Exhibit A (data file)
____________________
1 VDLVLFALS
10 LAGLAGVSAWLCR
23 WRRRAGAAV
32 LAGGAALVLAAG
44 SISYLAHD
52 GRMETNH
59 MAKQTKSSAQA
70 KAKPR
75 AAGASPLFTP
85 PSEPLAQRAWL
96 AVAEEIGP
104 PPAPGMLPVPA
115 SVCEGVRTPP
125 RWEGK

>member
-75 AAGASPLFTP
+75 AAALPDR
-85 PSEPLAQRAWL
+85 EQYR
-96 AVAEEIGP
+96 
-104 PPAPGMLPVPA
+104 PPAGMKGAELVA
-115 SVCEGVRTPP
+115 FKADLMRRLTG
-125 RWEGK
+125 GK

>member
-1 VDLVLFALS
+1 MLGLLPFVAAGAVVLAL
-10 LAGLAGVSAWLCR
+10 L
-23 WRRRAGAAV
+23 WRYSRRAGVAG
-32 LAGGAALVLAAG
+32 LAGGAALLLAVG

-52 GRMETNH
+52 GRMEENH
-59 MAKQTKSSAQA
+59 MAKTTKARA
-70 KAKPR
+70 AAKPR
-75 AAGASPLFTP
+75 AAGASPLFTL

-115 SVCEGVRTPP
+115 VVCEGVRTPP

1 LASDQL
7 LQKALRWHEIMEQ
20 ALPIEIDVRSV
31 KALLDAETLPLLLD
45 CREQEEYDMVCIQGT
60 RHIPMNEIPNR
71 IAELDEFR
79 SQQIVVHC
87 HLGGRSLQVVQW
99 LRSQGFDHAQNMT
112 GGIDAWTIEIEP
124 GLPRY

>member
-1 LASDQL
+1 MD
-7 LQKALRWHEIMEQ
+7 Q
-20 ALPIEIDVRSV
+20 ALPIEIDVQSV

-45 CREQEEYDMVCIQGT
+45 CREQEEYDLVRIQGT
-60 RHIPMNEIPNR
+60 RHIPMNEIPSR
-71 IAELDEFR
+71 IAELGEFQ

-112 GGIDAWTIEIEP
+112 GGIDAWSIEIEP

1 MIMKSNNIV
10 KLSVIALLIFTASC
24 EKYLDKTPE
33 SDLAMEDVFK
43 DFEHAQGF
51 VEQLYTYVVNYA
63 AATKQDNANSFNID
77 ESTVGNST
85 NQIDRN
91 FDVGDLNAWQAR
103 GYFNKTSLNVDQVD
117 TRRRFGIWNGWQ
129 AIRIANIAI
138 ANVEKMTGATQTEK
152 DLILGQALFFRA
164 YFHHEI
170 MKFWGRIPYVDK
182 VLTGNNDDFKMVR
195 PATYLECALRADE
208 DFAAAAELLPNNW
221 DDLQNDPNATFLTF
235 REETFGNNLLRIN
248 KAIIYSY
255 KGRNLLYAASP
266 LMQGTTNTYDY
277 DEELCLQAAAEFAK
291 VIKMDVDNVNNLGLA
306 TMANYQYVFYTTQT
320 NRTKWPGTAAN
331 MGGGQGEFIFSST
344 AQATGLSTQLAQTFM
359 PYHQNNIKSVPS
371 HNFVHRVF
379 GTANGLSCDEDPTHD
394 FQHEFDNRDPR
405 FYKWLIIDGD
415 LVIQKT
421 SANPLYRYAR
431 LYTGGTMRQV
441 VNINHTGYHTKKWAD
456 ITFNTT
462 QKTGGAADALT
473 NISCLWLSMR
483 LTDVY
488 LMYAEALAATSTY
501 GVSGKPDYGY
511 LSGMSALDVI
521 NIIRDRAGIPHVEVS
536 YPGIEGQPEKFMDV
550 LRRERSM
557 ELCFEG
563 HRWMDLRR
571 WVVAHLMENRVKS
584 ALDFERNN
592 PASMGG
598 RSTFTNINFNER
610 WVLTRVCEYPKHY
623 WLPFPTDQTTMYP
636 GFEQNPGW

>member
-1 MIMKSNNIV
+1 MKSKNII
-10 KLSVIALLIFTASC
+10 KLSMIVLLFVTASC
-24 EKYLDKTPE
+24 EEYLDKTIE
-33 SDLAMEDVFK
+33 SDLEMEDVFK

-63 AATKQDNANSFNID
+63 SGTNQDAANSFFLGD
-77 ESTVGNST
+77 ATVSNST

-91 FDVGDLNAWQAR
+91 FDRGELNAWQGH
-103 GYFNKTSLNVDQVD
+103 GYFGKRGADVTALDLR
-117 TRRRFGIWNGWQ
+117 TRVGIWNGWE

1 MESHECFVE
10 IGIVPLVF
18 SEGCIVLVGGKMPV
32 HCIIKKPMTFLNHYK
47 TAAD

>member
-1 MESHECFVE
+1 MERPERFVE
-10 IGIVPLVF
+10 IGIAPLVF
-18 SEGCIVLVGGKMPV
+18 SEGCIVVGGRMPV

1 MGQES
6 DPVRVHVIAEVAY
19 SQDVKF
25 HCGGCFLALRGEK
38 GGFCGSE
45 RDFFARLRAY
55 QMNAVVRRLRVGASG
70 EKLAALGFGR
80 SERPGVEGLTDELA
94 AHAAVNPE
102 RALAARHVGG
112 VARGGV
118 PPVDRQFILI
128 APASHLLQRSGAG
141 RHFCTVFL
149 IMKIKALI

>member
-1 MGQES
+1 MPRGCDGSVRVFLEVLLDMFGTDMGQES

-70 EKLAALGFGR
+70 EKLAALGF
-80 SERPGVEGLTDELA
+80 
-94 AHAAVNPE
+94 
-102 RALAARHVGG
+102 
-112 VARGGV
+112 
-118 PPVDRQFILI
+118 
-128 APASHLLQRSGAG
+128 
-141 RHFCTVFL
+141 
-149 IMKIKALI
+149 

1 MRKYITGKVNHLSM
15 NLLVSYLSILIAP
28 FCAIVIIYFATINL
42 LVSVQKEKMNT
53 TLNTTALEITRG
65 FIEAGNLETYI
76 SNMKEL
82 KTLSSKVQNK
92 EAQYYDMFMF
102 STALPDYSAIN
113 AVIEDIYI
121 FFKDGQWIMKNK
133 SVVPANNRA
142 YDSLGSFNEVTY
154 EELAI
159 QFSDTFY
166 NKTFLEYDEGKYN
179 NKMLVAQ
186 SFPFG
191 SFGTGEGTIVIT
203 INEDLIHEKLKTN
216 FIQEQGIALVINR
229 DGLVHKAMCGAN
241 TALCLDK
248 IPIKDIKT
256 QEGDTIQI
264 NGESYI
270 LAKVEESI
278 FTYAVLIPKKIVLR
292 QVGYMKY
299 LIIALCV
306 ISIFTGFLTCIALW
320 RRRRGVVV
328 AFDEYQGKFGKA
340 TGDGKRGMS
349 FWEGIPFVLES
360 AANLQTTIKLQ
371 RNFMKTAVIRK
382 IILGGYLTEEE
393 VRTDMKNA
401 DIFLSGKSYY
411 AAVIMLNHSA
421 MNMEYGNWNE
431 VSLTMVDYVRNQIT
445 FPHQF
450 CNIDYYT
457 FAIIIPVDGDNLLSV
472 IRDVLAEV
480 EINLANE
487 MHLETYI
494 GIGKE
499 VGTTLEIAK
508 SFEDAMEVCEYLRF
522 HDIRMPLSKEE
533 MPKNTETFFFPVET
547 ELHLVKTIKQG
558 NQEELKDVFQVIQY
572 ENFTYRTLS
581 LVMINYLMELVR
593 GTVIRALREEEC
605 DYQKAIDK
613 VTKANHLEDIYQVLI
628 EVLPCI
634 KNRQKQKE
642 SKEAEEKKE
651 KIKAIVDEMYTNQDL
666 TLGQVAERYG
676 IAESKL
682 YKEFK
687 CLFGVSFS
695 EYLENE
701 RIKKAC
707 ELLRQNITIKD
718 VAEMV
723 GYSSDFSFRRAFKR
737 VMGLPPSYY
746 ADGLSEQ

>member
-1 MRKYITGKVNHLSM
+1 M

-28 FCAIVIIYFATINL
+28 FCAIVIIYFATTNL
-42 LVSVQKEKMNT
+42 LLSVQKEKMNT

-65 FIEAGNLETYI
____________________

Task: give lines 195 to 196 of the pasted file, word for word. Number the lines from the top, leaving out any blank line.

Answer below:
-128 APASHLLQRSGAG
+128 